- I was almost late for the bus, and I had to skip breakfast.
- Your mother may have been wrong: skipping meals may be good for you.
- The scheme involves pursuing those who skip bail and fail to turn up to a hearing after being released on bail.
- Skipping breakfast was easy: I just asked Wry to cover for me.
- Whatever you do, don't skip breakfast - even if your stomach is in knots.
- She would have never skipped a class or snuck out at night for anyone.
- Many people skip the traditional breakfast and lunch.
- After all, some of them had to have skipped class to attend the sit-in.
- Teams of officers are hunting them after they skipped bail and failed to attend court.
- ‘Children who skip breakfast can find it difficult to concentrate in class,’ she said.
- The next day I discovered that the ripple of excitement was apprehension for many people; namely those who had skipped work to attend.
- If she keeps skipping meals, confide in your mom or a school counselor.
- But with all of the food you guys provide us here, it's really no big deal to skip a meal or two.
- Even worse, skipping breakfast can lead to some diseases.
2US(jump)to skip rope — saltar a la cuerda
- One girl executes cool maneuvers on her own; but she is also skipping a large rope held by two pairs of pals, one stacked on the other.
- The people in this school can't skip a rope even if it's lying on the floor.
- I had to pretend not to know how to skip rope when, in real life, I was quite good at it.
- She couldn't skip rope because it wasn't ladylike.
- I can't skip rope worth a damn, so this is one of the first things they're way better at than I am.
- It takes only three girls to skip rope or two to play house, while more boys are needed for team sports such as football.
- In training for the fight, Liston had skipped rope interminably to Coleman Hawkins's ‘Night Train’.
- The world's elite shadow boxed or skipped rope right next to them.
3to skip town — desaparecer del mapa informal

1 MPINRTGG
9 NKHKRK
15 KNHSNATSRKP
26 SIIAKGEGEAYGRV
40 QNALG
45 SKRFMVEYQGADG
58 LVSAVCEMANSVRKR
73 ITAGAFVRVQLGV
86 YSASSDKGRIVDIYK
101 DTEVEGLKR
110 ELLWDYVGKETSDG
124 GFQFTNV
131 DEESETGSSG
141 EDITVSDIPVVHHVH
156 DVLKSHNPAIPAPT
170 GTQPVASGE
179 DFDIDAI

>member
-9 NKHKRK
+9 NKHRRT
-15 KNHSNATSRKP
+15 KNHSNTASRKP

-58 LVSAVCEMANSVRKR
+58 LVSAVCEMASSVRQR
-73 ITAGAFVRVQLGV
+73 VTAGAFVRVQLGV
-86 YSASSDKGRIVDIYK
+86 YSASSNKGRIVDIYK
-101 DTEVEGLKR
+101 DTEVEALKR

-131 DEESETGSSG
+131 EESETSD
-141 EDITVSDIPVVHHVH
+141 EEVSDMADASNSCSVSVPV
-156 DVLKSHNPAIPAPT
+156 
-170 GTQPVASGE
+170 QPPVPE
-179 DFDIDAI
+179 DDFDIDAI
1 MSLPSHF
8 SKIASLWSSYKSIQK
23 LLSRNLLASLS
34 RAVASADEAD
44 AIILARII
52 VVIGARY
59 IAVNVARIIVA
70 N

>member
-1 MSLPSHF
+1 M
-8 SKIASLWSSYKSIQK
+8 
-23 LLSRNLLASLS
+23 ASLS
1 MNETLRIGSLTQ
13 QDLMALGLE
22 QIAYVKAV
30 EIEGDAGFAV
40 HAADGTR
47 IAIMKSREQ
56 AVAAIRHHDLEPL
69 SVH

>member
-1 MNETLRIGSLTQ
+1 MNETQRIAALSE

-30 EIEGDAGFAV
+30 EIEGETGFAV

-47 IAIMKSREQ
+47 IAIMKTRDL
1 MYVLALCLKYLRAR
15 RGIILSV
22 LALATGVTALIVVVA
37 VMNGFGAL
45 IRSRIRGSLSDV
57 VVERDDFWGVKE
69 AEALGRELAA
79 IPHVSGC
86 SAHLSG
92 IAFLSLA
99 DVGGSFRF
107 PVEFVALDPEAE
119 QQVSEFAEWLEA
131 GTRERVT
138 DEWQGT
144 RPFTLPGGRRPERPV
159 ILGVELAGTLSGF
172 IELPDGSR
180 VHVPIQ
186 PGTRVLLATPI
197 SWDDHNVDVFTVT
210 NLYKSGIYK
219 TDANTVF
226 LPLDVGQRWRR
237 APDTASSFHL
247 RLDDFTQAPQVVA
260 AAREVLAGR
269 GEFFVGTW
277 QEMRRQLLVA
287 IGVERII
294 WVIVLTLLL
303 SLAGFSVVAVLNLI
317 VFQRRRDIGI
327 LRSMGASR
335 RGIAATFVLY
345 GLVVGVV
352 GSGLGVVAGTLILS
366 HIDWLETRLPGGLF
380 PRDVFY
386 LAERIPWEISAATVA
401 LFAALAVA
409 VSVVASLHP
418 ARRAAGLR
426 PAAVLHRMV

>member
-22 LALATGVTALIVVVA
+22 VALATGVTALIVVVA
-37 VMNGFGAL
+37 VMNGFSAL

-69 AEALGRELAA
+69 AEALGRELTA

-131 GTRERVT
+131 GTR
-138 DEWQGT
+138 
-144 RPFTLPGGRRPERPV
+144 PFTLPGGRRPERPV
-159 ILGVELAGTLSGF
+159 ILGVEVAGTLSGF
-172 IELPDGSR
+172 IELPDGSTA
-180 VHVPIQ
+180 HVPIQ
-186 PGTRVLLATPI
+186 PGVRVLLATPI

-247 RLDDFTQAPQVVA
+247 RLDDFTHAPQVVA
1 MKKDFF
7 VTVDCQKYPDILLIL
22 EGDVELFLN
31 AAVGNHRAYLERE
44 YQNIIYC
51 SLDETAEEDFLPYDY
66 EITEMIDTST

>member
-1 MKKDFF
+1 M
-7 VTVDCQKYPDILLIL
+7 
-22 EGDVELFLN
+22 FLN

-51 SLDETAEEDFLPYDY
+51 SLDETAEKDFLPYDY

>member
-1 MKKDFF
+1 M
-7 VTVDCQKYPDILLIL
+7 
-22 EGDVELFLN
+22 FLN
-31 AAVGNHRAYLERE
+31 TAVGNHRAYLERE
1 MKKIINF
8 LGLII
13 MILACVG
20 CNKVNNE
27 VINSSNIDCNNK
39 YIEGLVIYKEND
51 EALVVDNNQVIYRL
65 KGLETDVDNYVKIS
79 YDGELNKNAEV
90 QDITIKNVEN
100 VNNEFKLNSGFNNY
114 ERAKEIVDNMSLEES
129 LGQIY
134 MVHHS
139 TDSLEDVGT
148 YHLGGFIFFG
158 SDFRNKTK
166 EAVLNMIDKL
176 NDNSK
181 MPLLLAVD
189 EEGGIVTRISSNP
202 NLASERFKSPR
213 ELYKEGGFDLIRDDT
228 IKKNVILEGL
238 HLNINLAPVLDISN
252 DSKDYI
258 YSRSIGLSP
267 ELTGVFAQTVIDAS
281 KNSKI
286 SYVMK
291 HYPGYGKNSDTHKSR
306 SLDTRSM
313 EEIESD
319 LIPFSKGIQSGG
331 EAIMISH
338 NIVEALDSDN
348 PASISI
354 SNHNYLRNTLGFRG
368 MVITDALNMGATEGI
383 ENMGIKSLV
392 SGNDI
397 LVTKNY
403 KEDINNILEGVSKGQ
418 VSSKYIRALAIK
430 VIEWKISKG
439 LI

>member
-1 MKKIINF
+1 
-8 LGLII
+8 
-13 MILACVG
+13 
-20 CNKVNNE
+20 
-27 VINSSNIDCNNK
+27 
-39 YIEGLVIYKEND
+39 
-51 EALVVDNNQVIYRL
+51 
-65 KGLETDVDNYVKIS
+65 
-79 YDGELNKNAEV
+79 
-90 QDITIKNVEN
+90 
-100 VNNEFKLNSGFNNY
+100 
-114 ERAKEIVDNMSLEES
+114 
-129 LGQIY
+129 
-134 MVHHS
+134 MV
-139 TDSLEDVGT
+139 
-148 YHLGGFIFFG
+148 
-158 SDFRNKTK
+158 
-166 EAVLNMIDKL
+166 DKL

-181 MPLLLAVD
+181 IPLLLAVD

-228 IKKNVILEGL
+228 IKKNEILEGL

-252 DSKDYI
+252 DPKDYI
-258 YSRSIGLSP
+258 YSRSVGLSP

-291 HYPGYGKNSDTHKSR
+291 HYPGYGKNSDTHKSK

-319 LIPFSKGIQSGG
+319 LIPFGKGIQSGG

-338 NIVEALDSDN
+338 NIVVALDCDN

- It's not even that I secretly skip the horrid hair washing bath night.
- Once out, he skipped town, missing his court appearance.
- Well he did intend to but couldn't think how to so the thought quickly skipped his mind.
1(container)(para escombros, basura etc) contenedor masculine
- The provision of toilets and a rubbish skip is being considered.
- Bradford council workmen swept up the broken glass and rubble before shouldering it into skips to be taken away.
- Anyone who needs a refuse skip for their waste will see the benefits immediately.
- A friend of his managed to salvage four of them from the rubbish skip and returned them.
- A large skip was filled with waste and the excrement was separately treated and disposed of.
- The skip containers will be used mainly for garden refuse and rubbish which does not generally fit in the normal green drums.
- We had to hire skips to put all the damaged property in.
- Laois County Council may provide skips, refuse sacks, gloves and litter packs if required.
- Rubbish littered the site, along with burned-out cars and refuse skips, huge piles of Tarmac and garden rubbish and gas cylinders.
- And it costs £40 to empty the skip, which happens at least once a week.
- He should see the recycling skips near Bingley law courts.
- Supplying waste skips and filling of same with rubbish thrown out from flood damaged shops.
- The Council sponsored a skip container which was placed outside the graveyard.
- After they left, hotel staff found a black duffel bag in a rubbish skip.
- The council may be able to assist those involved by providing skips, refuse sacks, gloves and litter pickers.
- Carrying heavy bags of rubbish up steel steps to tip over the waist height edge of the skip cannot be safe.
- While building work is under way space around the building is needed for scaffolding and skips.
- We pay 200 per week to empty the skip.
- Arriving in the town itself, the taxi manoeuvres around skips and building equipment, evidence that developers are moving in.
- The excavator was sitting at the top of the hole, so it could lower a skip down for the mini digger to fill, when it toppled over.
- The driver of the skip lorry was taken to Hope Hospital with minor leg injuries.
- A skip being lowered from a crane was seen to come close to the group of men laying tiles.
- The excavator had been lowering a skip to the bottom of the hole when it tipped over the edge and tumbled down.